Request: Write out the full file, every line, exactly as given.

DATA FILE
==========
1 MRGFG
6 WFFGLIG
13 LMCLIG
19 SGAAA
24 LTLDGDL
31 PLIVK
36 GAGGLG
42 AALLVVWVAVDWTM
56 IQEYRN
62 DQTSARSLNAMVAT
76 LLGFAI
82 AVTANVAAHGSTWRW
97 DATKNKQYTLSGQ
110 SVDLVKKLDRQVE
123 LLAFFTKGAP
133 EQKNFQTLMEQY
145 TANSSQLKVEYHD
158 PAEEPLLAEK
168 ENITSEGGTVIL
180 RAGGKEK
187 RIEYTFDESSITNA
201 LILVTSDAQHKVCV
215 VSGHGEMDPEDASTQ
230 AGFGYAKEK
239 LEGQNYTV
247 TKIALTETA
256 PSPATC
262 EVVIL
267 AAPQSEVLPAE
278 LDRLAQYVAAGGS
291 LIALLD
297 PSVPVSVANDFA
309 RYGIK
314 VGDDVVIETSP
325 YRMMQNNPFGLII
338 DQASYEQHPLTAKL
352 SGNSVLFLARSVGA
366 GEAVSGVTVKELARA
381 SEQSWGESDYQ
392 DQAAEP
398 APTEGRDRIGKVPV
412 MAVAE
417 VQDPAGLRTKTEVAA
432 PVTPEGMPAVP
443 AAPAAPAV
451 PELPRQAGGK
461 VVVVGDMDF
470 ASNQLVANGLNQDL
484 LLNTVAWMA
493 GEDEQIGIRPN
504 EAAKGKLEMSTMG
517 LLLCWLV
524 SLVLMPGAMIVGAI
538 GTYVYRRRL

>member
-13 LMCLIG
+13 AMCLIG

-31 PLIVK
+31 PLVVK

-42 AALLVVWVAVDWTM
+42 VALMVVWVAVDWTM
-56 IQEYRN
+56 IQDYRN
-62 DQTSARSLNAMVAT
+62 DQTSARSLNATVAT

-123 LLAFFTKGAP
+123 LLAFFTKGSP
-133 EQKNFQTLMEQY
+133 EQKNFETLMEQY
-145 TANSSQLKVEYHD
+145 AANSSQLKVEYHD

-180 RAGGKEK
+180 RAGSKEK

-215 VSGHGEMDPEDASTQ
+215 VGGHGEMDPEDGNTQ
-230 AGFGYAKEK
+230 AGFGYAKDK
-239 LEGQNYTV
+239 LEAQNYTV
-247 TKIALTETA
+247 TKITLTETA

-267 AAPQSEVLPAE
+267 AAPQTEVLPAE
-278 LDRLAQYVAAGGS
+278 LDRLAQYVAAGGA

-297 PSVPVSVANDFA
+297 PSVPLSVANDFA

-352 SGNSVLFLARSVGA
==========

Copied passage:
1 MRGFG
6 WFFGLIG
13 LMCLIG
19 SGAAA
24 LTLDGDL
31 PLIVK
36 GAGGLG
42 AALLVVWVAVDWTM
56 IQEYRN
62 DQTSARSLNAMVAT
76 LLGFAI
82 AVTANVAAHGSTWRW
97 DATKNKQYTLSGQ
110 SVDLVKKLDRQVE
123 LLAFFTKGAP
133 EQKNFQTLMEQY
145 TANSSQLKVEYHD
158 PAEEPLLAEK
168 ENITSEGGTVIL
180 RAGGKEK
187 RIEYTFDESSITNA
201 LILVTSDAQHKVCV
215 VSGHGEMDPEDASTQ
230 AGFGYAKEK
239 LEGQNYTV
247 TKIALTETA
256 PSPATC
262 EVVIL
267 AAPQSEVLPAE
278 LDRLAQYVAAGGS
291 LIALLD
297 PSVPVSVANDFA
309 RYGIK
314 VGDDVVIETSP
325 YRMMQNNPFGLII
338 DQASYEQHPLTAKL
352 SGNSVLFLARSVGA
366 GEAVSGVTVKELARA
381 SEQSWGESDYQ
392 DQAAEP
398 APTEGRDRIGKVPV
412 MAVAE
417 VQDPAGLRTKTEVAA
432 PVTPEGMPAVP
443 AAPAAPAV
451 PELPRQAGGK
461 VVVVGDMDF
470 ASNQLVANGLNQDL
484 LLNTVAWMA
493 GEDEQIGIRPN
504 EAAKGKLEMSTMG
517 LLLCWLV
524 SLVLMPGAMIVGAI
538 GTYVYRRRL

>member
-13 LMCLIG
+13 AMCLIG

-31 PLIVK
+31 PLVVK

-42 AALLVVWVAVDWTM
+42 VALMVVWVAVDWTM
-56 IQEYRN
+56 IQDYRN
-62 DQTSARSLNAMVAT
+62 DQTSARSLNATVAT

-123 LLAFFTKGAP
+123 LLAFFTKGSP
-133 EQKNFQTLMEQY
+133 EQKNFETLMEQY
-145 TANSSQLKVEYHD
+145 AANSSQLKVEYHD

-180 RAGGKEK
+180 RAGSKEK

-215 VSGHGEMDPEDASTQ
+215 VGGHGEMDPEDGNTQ
-230 AGFGYAKEK
+230 AGFGYAKDK
-239 LEGQNYTV
+239 LEAQNYTV
-247 TKIALTETA
+247 TKITLTETA

-267 AAPQSEVLPAE
+267 AAPQTEVLPAE
-278 LDRLAQYVAAGGS
+278 LDRLAQYVAAGGA

-297 PSVPVSVANDFA
+297 PSVPLSVANDFA

-352 SGNSVLFLARSVGA